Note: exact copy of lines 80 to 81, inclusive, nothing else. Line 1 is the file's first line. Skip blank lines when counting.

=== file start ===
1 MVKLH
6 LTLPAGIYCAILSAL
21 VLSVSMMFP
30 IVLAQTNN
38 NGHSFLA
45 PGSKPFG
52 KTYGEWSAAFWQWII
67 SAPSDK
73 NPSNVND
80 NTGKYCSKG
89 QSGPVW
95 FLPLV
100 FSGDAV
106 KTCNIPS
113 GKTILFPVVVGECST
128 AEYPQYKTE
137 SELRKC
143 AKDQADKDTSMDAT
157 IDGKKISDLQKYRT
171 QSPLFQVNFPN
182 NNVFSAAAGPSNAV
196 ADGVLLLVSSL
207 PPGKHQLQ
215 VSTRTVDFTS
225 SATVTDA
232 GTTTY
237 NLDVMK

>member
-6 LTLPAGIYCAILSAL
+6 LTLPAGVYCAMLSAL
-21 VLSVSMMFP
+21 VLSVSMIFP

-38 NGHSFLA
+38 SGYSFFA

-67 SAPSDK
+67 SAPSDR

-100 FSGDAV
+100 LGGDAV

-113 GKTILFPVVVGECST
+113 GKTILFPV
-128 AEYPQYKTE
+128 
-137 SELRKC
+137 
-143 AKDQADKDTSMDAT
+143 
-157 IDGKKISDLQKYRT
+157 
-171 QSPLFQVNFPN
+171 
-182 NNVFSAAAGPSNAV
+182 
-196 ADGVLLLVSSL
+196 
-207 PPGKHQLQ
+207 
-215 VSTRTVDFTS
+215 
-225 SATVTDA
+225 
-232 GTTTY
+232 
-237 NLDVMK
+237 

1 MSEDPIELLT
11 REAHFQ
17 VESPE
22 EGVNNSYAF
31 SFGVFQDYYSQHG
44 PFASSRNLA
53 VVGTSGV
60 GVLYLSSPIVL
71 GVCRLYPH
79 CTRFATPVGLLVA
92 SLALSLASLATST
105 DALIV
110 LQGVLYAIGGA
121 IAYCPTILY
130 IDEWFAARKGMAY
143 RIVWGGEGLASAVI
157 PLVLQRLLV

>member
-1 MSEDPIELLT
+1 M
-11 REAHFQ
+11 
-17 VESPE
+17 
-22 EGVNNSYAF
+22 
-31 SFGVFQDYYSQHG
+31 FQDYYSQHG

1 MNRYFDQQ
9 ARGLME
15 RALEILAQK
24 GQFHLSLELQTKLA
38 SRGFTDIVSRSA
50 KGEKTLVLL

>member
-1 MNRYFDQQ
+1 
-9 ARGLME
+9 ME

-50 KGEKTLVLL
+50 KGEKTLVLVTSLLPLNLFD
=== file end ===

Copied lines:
143 RIVWGGEGLASAVI
157 PLVLQRLLV